Space shuttle Atlantis arrived at the International Space Station on Wednesday for a weeklong stay, delivering a load of spare parts needed to keep the outpost running for another decade.
Commander Charles "Scorch" Hobaugh piloted the shuttle to a gentle docking with the space station after a spectacular back-flip maneuver 220 miles above the Atlantic Ocean that allowed the lab crew to photograph the ship's heat shield in a now-routine inspection, reports CBS News space analyst Bill Harwood.
"Station, Houston, Atlantis, capture confirmed," a shuttle astronaut radioed.
Astronaut Nicole Stott, a space station resident for the past 2½ months, was thrilled to see her ride home. She spotted Atlantis from three miles out.
"I have my ticket all ready and stamped, waiting for you guys when you get here," Stott radioed to shuttle commander Charles Hobaugh.
"Who is this?" Hobaugh teased.
"It's your favorite passenger," she replied. "You look beautiful out there."
So far, all indications are the shuttle made it through Monday's liftoff just fine, NASA officials said. The astronauts surveyed their ship Tuesday for any signs of launch damage, and a quick look at the laser images shows everything in good shape. Experts will continue to analyze the data, as well as the couple hundred digital photos that were taken Wednesday.
Atlantis will remain at the orbiting outpost until the day before Thanksgiving, enough time for the two crews to unload nearly 15 tons of spare parts.
The six astronauts on the shuttle and six on the station will make for one big crowd.
"We're crashing the party," Hobaugh said as the shuttle drew to within a mile.
Atlantis is loaded with pumps, tanks, gyroscopes and other huge spare parts for the orbiting outpost, as well as some small, fragile science experiments. Perhaps the most delicate are four butterfly larvae, a student experiment. The plan is for the larvae to develop into Painted Lady butterflies over the next week or two and return on the next shuttle flight in February.
The first of three spacewalks will take place Thursday.
Meanwhile, NASA is pressing ahead with the Bush administration's directive to complete the space station and end shuttle flights by the end of 2010 as it awaits a decision by the Obama administration on what sort of spacecraft will replace the shuttle and whether the moon or some other target will be NASA's next objective, notes Harwood.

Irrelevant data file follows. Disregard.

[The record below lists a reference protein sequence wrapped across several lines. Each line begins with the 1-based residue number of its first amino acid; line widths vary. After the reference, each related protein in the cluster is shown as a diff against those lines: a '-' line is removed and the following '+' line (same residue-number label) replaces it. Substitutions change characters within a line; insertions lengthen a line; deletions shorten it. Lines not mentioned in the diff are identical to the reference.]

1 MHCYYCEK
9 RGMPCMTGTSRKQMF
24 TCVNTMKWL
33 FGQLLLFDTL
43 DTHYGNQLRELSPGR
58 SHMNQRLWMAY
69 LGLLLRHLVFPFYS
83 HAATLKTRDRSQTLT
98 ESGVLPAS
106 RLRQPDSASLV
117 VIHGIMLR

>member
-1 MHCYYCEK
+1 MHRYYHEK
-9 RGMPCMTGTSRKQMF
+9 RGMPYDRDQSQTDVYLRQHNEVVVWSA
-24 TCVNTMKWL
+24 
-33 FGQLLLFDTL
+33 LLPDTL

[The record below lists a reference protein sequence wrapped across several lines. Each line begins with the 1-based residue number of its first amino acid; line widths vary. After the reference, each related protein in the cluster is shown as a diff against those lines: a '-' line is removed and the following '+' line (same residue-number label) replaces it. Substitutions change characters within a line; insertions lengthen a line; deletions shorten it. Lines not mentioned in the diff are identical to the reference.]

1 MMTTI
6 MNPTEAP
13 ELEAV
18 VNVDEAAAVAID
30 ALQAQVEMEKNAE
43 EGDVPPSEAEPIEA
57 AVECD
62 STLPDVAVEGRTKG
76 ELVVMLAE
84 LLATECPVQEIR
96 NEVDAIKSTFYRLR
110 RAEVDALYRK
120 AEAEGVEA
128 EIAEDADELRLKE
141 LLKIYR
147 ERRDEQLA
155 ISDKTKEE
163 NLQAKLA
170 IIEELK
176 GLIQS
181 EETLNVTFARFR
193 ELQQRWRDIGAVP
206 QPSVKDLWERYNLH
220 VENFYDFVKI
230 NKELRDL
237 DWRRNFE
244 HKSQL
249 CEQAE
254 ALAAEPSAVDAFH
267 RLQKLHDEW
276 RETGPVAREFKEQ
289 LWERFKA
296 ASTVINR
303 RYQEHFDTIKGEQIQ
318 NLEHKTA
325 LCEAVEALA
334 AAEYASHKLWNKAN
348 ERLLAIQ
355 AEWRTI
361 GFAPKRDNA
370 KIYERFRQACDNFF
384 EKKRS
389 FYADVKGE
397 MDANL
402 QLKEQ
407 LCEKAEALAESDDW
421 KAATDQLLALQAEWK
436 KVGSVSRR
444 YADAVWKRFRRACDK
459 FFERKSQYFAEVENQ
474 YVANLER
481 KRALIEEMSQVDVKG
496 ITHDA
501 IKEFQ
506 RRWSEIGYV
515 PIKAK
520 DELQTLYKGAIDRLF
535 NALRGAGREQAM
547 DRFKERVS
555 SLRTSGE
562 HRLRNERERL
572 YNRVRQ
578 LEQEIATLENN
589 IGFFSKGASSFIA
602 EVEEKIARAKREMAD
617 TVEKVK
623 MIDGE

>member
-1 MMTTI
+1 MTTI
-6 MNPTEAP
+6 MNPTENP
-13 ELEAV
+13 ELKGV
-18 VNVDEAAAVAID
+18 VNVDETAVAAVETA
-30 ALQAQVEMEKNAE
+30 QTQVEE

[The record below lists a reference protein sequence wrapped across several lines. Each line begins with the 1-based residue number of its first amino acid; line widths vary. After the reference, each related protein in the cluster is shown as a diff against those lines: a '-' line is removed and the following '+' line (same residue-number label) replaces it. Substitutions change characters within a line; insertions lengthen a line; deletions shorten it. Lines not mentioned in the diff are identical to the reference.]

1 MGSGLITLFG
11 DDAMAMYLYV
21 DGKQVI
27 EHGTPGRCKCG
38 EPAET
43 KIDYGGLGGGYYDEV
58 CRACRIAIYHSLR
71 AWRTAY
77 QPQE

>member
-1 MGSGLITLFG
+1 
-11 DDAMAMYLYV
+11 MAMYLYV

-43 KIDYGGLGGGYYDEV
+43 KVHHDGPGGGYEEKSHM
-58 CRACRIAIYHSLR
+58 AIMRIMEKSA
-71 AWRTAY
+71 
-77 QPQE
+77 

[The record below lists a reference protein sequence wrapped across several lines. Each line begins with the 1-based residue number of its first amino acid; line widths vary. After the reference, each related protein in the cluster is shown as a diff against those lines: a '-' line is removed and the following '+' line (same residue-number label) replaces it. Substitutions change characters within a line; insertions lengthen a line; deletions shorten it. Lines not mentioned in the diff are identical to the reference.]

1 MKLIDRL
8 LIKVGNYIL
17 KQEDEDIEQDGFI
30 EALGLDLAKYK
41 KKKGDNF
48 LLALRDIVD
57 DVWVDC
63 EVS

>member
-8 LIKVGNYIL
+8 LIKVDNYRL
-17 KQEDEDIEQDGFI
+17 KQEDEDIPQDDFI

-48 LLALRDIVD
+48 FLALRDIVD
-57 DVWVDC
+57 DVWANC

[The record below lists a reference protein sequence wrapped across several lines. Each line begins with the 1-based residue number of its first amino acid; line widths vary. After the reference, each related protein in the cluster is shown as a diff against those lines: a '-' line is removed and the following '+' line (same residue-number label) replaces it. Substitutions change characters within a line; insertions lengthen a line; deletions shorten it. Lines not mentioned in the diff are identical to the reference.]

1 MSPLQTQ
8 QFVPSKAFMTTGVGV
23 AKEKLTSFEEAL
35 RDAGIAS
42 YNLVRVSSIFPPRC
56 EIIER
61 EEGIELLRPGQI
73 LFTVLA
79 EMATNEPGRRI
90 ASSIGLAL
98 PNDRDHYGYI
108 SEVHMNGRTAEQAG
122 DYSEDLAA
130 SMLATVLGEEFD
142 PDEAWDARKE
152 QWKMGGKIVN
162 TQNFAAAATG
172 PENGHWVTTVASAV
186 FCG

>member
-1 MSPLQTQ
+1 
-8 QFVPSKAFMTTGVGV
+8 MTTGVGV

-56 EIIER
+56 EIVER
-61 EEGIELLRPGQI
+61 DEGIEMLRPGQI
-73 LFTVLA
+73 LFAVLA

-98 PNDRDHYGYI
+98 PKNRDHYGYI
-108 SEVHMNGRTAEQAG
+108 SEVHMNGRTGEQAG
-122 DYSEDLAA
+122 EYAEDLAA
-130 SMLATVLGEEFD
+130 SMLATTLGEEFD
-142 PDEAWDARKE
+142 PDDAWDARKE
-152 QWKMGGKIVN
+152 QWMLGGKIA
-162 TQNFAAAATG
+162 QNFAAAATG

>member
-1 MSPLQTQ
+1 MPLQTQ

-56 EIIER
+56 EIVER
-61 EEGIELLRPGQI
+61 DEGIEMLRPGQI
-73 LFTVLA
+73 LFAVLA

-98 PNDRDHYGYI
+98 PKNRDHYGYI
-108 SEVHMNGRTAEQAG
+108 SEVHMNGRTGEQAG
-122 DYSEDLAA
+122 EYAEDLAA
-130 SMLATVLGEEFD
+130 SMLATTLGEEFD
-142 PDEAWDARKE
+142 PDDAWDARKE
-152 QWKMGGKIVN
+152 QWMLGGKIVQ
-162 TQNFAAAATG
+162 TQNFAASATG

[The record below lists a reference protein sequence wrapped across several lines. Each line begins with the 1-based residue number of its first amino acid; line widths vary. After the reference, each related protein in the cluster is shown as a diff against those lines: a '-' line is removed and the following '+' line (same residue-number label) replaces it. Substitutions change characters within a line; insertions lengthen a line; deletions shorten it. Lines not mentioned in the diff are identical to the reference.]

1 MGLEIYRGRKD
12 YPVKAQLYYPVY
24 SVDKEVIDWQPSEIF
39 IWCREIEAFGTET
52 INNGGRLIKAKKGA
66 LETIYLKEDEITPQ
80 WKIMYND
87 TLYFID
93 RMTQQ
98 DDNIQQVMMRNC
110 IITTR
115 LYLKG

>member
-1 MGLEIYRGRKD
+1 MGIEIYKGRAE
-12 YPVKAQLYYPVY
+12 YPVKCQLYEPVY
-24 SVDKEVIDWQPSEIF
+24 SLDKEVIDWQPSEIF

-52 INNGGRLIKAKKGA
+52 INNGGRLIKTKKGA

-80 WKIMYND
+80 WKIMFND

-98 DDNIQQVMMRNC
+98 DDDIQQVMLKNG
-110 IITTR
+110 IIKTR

The International Space Station currently is only funded through 2015, but there appears to be widespread political support to extend operations through 2020. That would mean operating the lab complex for 10 years without the shuttle and its cavernous cargo bay to deliver large spares and other components.
With just six missions left on NASA's shuttle manifest between now and the end of fiscal 2010, Atlantis' mission is one of two devoted primarily to delivering critical spare parts and equipment - orbital replacement units, or ORUs - that are too large to be delivered by European, Russian or Japanese cargo ships.
"We're looking for the long-term outfitting of station," said Hobaugh. "Our flight is one of the first flights that externally will provide a lot of those spare parts and long-lead type replacement items that are required to keep it healthy and running for quite some time."
After the shuttle is retired, supplies and equipment will be delivered to the International Space Station by unmanned Russian Progress spacecraft, the European Space Agency's Automated Transfer Vehicle (or ATV), Japan's new HTV cargo carrier, and commercial providers now in the process of designing future vehicles.
But none of the unmanned cargo ships is capable of delivering the very large components routinely carried by the space shuttle that are too big to pass through the station's hatches, says Harwood. Most of the spares being launched aboard Atlantis have no other way of getting to the station.
The shuttle also provides a way to bring failed components back to Earth for repairs or refurbishment. Atlantis, for example, will bring down components in the space station's urine recycling system that have encountered problems in recent weeks.
The station crew has enough fresh water and stowage to get along with no major problems until refurbished hardware can be launched on an upcoming shuttle flight. But the issue illustrates the sort of capability that will be lost when the shuttle is retired.
"This is why these (spare components) need to fly now on the shuttle," said station Flight Director Brian Smith. "There's no other way to get these ORUs ... to the ISS. And these are all critical spares. You can tell by what their function is we have to have these pre-positioned because they all serve vital roles on the space station."